Testing antibacterial surfaces on the International Space Station

Astronaut stands in front of complex equipment.
Zoom in / Because particles exhaled by astronauts can drift for some time before settling, most surfaces on the International Space Station will eventually be subject to microbial contamination.

On June 5, a SpaceX Falcon 9 rocket blasted off to the International Space Station with new equipment, including equipment for scientific research. Among the new scientific devices arriving at the ISS are four ultra-thin tablets that could play a key role in developing materials for future human space flights.

Developed by the French Atomic and Renewable Energy Commission (CEA), testing of these innovative films is part of an ongoing project to develop antibacterial materials for space habitats.

“MATISS (Microbial Aerosol Binding to Innovative Surfaces on the International Space Station) consists of exposing these tablets to the ISS environments for long periods of time to harvest the bacteria on them. These pills are then returned to our laboratories to measure the level of biocontamination,” says Sébastien Rouquet, project leader at the French space agency CNES.

A surprising number of microbes

Since the ISS is near vacuum at 400 km above Earth, it can be expected to have a sterile environment. However, according to CEA’s Guillaume Nonglaton, due to the constant presence of astronauts, the ISS is full of bacteria and fungi.

“It’s basically human bacteria [exhaled] by astronauts. Although they are not toxic, bacteria can cause health problems as well as degradation of materials and electronics when they accumulate to form biofilms. “Because of the very low gravity on the ISS, microdroplets containing bacteria can fly around for some time before sticking to various surfaces,” he said.

The MATISS project was launched in 2016 and the first set of experiments was a proof of concept. “A lot has evolved over the past seven years, including surface materials and designs, as well as laboratory analysis methods. Previously, we only used optical microscopy. Now we will also use X-ray fluorescence spectroscopy,” said Laurence Lemel of the Ecole Normale Supérieure de Lion, who is the principal investigator of the experiment.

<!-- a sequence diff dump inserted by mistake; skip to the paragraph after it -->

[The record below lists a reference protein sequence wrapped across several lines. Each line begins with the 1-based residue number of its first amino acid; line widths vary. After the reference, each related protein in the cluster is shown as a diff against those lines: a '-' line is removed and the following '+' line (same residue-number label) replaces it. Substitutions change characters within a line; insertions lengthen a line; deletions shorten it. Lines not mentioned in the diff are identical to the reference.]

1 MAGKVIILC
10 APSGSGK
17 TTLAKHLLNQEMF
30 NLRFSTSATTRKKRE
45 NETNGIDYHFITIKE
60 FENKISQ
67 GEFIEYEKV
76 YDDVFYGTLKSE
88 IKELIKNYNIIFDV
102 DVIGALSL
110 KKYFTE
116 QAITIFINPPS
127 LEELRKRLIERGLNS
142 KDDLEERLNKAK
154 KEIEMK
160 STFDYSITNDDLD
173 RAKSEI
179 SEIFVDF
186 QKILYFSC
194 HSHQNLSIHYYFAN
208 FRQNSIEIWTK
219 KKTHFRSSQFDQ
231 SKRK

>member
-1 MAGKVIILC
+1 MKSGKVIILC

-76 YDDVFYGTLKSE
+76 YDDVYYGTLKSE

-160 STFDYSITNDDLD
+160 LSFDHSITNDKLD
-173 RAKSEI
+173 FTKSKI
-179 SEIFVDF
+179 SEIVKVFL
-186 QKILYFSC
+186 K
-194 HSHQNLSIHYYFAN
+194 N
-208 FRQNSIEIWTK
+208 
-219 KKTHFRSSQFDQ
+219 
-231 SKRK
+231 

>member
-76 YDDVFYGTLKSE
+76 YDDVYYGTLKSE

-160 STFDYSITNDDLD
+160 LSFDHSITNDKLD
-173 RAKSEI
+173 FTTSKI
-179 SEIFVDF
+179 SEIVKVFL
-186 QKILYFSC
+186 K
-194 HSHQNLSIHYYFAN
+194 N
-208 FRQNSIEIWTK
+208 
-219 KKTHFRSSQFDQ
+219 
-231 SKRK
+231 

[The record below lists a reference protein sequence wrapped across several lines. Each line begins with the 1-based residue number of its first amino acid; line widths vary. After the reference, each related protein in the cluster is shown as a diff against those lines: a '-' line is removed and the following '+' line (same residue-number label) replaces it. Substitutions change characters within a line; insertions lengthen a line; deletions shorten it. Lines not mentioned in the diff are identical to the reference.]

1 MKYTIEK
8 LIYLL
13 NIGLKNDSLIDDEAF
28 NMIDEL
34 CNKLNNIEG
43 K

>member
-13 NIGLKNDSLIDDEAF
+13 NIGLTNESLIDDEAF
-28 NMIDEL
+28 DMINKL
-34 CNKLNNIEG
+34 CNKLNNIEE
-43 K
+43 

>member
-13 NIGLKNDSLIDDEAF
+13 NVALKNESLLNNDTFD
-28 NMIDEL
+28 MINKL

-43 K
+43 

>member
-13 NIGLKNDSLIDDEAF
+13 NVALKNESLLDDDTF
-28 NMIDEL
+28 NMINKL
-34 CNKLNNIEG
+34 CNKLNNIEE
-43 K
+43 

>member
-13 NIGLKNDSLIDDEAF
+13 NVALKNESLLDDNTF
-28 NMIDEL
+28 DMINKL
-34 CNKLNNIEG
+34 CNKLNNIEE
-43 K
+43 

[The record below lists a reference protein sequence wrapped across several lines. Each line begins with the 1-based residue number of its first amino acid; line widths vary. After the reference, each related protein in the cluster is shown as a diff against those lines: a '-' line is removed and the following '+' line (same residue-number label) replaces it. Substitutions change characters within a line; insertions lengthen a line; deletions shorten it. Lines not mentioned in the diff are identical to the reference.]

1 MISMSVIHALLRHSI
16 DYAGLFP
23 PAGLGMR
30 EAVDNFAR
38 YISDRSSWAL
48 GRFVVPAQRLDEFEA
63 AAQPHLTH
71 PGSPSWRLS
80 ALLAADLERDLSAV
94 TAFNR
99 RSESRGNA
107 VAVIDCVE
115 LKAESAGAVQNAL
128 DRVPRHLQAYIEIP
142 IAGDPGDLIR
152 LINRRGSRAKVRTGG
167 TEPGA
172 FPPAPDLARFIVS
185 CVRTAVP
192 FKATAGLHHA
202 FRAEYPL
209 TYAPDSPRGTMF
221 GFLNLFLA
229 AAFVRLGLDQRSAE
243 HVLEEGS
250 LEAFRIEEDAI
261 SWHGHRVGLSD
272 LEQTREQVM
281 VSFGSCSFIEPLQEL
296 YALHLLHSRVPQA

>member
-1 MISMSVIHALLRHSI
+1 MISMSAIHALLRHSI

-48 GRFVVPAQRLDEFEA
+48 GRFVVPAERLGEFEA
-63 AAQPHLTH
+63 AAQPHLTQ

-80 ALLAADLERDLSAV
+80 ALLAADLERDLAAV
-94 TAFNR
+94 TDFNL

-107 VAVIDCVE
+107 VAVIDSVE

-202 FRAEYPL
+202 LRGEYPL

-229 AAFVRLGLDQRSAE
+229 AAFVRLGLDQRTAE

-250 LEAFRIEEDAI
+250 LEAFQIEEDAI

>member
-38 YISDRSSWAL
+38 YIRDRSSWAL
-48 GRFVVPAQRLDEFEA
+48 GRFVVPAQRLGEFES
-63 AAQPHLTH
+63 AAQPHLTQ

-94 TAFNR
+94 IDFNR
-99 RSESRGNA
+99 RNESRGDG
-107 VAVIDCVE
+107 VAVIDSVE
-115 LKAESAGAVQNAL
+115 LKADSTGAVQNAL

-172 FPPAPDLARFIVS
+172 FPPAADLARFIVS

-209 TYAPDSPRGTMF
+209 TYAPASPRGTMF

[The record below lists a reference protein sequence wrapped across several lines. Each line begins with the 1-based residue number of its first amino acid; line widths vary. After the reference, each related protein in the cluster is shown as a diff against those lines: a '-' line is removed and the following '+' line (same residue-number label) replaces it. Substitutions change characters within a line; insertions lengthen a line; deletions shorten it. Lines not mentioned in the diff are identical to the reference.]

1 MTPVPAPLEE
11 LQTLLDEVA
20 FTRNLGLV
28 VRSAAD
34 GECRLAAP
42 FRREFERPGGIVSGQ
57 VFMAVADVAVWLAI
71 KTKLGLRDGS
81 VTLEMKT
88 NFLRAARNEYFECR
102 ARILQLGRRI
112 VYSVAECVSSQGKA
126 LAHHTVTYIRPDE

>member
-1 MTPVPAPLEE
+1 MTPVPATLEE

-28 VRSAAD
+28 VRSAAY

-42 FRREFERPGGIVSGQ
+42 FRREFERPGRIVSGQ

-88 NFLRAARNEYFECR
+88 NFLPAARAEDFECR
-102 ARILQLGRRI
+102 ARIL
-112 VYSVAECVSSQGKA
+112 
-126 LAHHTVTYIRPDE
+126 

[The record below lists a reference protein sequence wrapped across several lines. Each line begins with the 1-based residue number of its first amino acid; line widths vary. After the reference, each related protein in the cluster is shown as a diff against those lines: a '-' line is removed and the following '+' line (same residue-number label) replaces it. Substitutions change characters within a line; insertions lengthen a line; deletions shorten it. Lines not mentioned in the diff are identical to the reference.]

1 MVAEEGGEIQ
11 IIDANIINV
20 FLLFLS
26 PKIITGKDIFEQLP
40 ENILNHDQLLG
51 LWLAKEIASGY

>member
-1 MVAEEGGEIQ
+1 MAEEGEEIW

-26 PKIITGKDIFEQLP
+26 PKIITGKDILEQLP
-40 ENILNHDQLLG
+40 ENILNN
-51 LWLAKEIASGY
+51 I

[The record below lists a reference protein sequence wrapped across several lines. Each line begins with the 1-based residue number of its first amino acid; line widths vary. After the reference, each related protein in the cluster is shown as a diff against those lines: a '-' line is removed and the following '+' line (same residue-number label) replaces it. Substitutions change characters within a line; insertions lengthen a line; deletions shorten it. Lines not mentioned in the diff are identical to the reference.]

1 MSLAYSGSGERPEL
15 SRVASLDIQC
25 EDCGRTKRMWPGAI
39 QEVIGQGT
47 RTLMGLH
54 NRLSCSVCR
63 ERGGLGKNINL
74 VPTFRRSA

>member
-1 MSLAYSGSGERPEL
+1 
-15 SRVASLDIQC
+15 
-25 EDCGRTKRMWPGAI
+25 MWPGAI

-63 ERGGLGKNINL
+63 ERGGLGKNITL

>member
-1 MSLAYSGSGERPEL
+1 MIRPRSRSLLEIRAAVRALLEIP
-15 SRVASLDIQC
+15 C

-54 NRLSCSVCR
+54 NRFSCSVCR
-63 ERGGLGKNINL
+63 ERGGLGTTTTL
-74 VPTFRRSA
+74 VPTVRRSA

For the upcoming mission, glass tablets covered with antibacterial surfaces are placed in four holders, each measuring 8×8×1.5 cm. Each holder has six windows through which smart surfaces are exposed to the ISS environment.

According to Lemel, the holder was designed to reduce the risk of this experiment. “We need to prevent glass lamella breakage, which can be very dangerous for astronauts on the Space Station,” he said.

Long exposure

Lemell added that for previous experiments, where the results were analyzed by optical microscopy, they used ordinary glass sheets. However, for the upcoming experiment, which will be subjected to spectroscopic analysis, the sheets are made of pure glass. “It’s pure silica quartz glass,” he said.

For a new set of experiments, three different surfaces are tested. One will have hydrophobic properties; the second is hydrophilic and the third is coated with antibacterial peptides. Like the experiment currently underway on the ISS, two of the four holders to be launched in June will last eight months and the other two will last 16 months, Rouquet said.

Rocket said the June experiment would be the last in the series. “Over the past seven years, we’ve learned a lot about the environment on the ISS and how particles are captured and controlled. “Now we are looking to develop test surfaces and hardware prototypes that can be used on spacecraft,” he said. “Our ultimate goal is to create active surfaces that not only protect astronauts, but also help reduce the time it takes to clean surfaces.”

Along with spacewalks, hardware maintenance and experiments, keeping the ISS clean is an integral task for astronauts. According to Rouquet, every Saturday, astronauts spend several hours cleaning their modules, disposing of waste and using products such as detergent and wipes to clean surfaces.

Lemell says the antibacterial materials being developed as part of the MATISS project solve another problem. “There are many instruments in structures like the space station. This instrument is stored on large shelves, which can be difficult to move. One of our goals is to have antibacterial surfaces in areas that cannot be cleaned,” Lemelle said.

Dananjay Khadilkar is a journalist based in Paris.

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